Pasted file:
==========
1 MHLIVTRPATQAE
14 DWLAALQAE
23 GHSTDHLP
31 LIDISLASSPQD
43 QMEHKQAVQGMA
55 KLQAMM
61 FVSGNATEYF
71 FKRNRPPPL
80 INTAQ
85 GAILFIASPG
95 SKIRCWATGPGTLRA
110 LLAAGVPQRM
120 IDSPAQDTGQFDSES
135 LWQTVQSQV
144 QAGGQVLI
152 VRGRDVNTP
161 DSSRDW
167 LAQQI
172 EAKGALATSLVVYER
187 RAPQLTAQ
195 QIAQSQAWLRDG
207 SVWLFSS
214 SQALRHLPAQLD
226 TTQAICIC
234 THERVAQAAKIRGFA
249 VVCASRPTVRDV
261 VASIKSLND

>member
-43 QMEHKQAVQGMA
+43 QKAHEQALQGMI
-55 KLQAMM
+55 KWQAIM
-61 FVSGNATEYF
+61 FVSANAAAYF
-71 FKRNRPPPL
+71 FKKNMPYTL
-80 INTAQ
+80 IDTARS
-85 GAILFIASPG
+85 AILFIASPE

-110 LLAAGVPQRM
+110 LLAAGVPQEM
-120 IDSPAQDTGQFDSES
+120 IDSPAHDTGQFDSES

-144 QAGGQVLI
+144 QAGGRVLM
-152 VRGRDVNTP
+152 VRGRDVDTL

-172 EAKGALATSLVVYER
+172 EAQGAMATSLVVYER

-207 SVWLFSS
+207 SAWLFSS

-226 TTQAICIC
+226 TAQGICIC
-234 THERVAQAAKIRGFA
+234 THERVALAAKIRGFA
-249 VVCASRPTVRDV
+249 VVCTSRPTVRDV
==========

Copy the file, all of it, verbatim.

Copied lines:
1 MHLIVTRPATQAE
14 DWLAALQAE
23 GHSTDHLP
31 LIDISLASSPQD
43 QMEHKQAVQGMA
55 KLQAMM
61 FVSGNATEYF
71 FKRNRPPPL
80 INTAQ
85 GAILFIASPG
95 SKIRCWATGPGTLRA
110 LLAAGVPQRM
120 IDSPAQDTGQFDSES
135 LWQTVQSQV
144 QAGGQVLI
152 VRGRDVNTP
161 DSSRDW
167 LAQQI
172 EAKGALATSLVVYER
187 RAPQLTAQ
195 QIAQSQAWLRDG
207 SVWLFSS
214 SQALRHLPAQLD
226 TTQAICIC
234 THERVAQAAKIRGFA
249 VVCASRPTVRDV
261 VASIKSLND

>member
-43 QMEHKQAVQGMA
+43 QKAHEQALQGMI
-55 KLQAMM
+55 KWQAIM
-61 FVSGNATEYF
+61 FVSANAAAYF
-71 FKRNRPPPL
+71 FKKNMPYTL
-80 INTAQ
+80 IDTARS
-85 GAILFIASPG
+85 AILFIASPE

-110 LLAAGVPQRM
+110 LLAAGVPQEM
-120 IDSPAQDTGQFDSES
+120 IDSPAHDTGQFDSES

-144 QAGGQVLI
+144 QAGGRVLM
-152 VRGRDVNTP
+152 VRGRDVDTL

-172 EAKGALATSLVVYER
+172 EAQGAMATSLVVYER

-207 SVWLFSS
+207 SAWLFSS

-226 TTQAICIC
+226 TAQGICIC
-234 THERVAQAAKIRGFA
+234 THERVALAAKIRGFA
-249 VVCASRPTVRDV
+249 VVCTSRPTVRDV